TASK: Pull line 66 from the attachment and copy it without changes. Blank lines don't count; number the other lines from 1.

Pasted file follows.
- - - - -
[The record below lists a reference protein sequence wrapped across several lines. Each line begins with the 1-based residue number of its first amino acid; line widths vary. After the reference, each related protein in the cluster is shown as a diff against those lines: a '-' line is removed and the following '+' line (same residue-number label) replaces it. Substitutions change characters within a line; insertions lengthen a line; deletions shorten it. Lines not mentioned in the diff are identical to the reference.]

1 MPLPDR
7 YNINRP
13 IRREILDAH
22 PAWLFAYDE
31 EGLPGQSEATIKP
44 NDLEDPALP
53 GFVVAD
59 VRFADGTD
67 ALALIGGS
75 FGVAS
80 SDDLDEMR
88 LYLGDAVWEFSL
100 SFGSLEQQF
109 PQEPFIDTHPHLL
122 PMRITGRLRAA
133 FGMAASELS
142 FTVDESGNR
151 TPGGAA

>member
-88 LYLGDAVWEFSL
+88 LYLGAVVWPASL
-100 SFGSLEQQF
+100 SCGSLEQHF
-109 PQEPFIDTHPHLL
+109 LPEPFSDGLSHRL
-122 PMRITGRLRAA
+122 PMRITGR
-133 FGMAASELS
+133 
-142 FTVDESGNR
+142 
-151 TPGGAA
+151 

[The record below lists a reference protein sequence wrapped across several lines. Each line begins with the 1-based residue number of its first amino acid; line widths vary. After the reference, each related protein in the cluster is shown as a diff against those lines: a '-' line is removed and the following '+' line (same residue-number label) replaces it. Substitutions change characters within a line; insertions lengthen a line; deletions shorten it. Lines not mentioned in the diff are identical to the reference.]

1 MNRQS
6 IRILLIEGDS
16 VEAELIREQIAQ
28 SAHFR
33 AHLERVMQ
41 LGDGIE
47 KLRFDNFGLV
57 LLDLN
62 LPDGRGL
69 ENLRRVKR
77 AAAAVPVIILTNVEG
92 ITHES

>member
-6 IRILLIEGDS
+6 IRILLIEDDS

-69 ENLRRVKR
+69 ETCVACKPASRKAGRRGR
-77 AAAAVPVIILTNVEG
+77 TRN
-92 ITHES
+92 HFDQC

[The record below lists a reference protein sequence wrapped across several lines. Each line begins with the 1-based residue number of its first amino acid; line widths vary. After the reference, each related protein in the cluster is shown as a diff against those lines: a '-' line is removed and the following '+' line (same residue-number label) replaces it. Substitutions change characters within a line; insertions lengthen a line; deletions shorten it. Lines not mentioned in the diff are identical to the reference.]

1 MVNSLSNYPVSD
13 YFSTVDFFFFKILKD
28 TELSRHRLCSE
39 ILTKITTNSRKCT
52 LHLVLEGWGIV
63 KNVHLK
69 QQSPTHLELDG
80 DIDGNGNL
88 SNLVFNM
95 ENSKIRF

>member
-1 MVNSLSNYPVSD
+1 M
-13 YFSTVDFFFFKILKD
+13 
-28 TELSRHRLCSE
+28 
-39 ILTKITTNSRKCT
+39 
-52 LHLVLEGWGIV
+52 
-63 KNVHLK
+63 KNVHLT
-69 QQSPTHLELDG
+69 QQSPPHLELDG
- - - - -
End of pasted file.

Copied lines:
88 SNLVFNM